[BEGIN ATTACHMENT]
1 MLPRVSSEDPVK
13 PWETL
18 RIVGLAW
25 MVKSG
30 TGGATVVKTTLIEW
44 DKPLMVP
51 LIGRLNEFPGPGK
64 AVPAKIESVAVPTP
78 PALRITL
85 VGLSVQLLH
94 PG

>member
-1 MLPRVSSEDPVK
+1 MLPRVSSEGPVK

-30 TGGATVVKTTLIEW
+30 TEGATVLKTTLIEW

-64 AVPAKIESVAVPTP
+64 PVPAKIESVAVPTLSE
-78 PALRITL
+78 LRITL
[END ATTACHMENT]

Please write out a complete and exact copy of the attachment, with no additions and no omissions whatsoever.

1 MLPRVSSEDPVK
13 PWETL
18 RIVGLAW
25 MVKSG
30 TGGATVVKTTLIEW
44 DKPLMVP
51 LIGRLNEFPGPGK
64 AVPAKIESVAVPTP
78 PALRITL
85 VGLSVQLLH
94 PG

>member
-1 MLPRVSSEDPVK
+1 MLPRVSSEGPVK

-30 TGGATVVKTTLIEW
+30 TEGATVLKTTLIEW

-64 AVPAKIESVAVPTP
+64 PVPAKIESVAVPTLSE
-78 PALRITL
+78 LRITL